RF mezzanine board-to-board (BTB) connectors have been used extensively to allow for RF signal connections between the RF power amplifier printed circuit board (PCB) and the radio transceiver (PCB) within radio units (RUs) and remote radio units (RRUs) since the transition from UMTS to LTE technologies for wireless mobile radio access networks (RAN). These radio systems were low order MIMO systems ranging from 1T2R, 2T2R, 4T4R and 8T8R architectures. The quantity for these RF BTB connectors was one set for each RF channel, consisting of two male PCB connectors (either through hole or surface-mount) and one female-female bullet to connect the transmit (Tx) and receive (Rx) paths from the radio transceiver PCB to the power amplifier PCB and one set to connect the power amplifier PCB to the RF channel filters.
An Ericsson RRUS11 (code named Platform 4) 2T2R LTE RRU, shown in Figure 1, is used as an example of this type of radio system architecture shipping in the 2010 to 2013 timeframe with ten sets of RF micro coaxial connector (MCX) BTB connectors between the radio TxRx PCB and the RF power amplifier PCB with quick lock SMA (QMA) cable connectors between the RF power amplifier PCB and the RF duplexer filters.
The Ericsson RRUS12 (code named Platform 5) 2T2R LTE RRU, shown in Figure 2, is an example of the next generation radio system architecture shipping in the 2012 to 2015 timeframe. This radio system architecture had eight sets of subminiature push-on (SMP) BTB connectors and only one PCB (radio TxRx/RF power amplifiers) and the RF duplexer filter and replaced the QMA cable connectors with blind mate catcher’s mitt SMP BTB connectors to reduce the manufacturing complexity compared with RF cable assemblies.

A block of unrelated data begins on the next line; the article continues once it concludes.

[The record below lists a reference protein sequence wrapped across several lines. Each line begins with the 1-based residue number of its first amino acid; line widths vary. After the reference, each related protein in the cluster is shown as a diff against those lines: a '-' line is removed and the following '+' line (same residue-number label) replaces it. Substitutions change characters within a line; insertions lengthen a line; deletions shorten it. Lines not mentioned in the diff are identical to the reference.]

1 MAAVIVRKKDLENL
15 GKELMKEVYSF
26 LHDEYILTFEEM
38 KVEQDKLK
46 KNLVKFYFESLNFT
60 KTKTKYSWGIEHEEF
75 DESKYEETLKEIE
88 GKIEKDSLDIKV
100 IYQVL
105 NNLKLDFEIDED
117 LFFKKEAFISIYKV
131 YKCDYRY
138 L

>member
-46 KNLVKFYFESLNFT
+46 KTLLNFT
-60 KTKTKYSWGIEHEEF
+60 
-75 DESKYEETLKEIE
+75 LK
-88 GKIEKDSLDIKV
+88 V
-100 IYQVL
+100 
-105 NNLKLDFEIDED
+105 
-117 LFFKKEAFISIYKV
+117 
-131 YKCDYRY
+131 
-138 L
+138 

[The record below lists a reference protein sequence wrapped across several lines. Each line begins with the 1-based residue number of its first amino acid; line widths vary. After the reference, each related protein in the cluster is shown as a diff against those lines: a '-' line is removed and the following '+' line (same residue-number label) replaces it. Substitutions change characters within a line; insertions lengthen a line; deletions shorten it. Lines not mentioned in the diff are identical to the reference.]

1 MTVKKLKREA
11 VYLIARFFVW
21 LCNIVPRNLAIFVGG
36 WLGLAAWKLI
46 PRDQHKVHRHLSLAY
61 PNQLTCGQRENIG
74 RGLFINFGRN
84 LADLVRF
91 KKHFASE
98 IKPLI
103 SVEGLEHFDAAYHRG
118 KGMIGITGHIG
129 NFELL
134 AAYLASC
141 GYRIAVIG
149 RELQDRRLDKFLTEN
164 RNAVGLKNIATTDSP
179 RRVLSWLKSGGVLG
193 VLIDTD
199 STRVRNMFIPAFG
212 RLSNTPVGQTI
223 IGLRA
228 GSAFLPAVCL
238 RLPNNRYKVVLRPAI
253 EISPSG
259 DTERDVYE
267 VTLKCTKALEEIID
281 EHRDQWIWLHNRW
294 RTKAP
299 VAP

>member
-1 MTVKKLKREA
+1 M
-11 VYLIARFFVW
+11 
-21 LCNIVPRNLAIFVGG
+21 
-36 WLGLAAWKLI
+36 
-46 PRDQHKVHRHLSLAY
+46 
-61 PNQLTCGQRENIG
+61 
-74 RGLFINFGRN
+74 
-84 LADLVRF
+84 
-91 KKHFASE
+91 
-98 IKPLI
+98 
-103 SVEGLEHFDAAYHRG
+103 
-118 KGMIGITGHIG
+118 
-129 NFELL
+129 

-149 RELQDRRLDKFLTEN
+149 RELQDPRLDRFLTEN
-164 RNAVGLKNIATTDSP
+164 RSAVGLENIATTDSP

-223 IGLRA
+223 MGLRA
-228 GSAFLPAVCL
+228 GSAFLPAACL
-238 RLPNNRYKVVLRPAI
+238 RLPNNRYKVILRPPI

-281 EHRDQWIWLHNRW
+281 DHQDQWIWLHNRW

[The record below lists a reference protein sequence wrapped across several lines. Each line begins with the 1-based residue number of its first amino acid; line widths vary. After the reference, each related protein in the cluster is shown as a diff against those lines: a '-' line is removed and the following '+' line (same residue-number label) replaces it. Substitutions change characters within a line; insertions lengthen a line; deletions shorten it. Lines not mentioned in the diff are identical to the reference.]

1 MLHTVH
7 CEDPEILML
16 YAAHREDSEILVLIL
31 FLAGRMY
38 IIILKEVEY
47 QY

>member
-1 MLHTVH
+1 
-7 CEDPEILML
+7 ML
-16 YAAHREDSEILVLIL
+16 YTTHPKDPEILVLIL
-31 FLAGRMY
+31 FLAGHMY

IMPACT OF MASSIVE MIMO RADIO SYSTEMS
The introduction of production 64T64R massive MIMO (mMIMO) radio systems (see Figure 3), coupled with pre-5G mMIMO systems by the Chinese OEMs (Datang Telecom, Fiberhome Technologies, Huawei Technologies and ZTE Corporation) for China Mobile’s TDD-LTE 4.5G mobile network in the 2015 to 2016 timeframe created a high volume requirement for high performance low-cost 5 to 20 W RF BTB connectors for first generation system architectures. The integration of the antenna array within the radio system architecture increased the requirement for the quantity of BTB connector “sets” for a 64T64R system from the radio TxRx/RF power amplifier PCB to the RF filter distribution PCBs to also include the RF signal paths between the RF filters to the mMIMO antenna array PCBs.
An example, shown in Figure 4, of an early first-/second-generation 64T64R radio system architecture uses 66 sets of MMBX through hole male catcher’s mitt and female-female bullets to connect the radio TxRx/power amplifier PCB to the RF filter subsystem. Each dual-channel RF filter has two MMBX male catcher’s mitt connectors and two MMBX female connectors for a total of 128 RF connectors for each 32T antenna array. In this architecture example, a total of 326 RF connectors are needed to complete the system. The length of the barrel/bullet connectors depends upon the clearance needed between the radio TxRx RF shield and the RF filter subsystem and/or the RF filter subsystem to the antenna/combiner PCB.
POGO PINS FOR RF BTB CONNECTORS
Pogo pins have been used extensively as probe contacts for semiconductor test equipment and can handle high levels of current, up to 30 A, but typically have been as a signal/electrical contact source where the entire body is metal as shown in the examples in Figure 5 with an inner spring mechanism.
Before its export ban in May 2019, Huawei Technologies had already replaced the costly MMBX/SMP RF BTB connectors with low-cost pogo pins for all of its RF coaxial connectors for all of its 5G mMIMO radio antenna system platforms, substantially decreasing the global TAM for these types of RF connectors although the company continues to use RF coaxial connectors for its high-power 5G RRUs. The first generation pogo pins used are shown in Figure 6 while the improved second-generation design is shown in Figure 7.
What is different about the pogo pins used for RF signal paths as shown in Figures 6 and 7, is that the pogo pin itself acts as the center conductor for a coaxial connector with the insulative housing surrounding the pogo pin (see Figure 8). The pogo pin and insulative jacket is then inserted into an RF shield system which acts as the outer conductor or ground plane for the coaxial pogo pin system.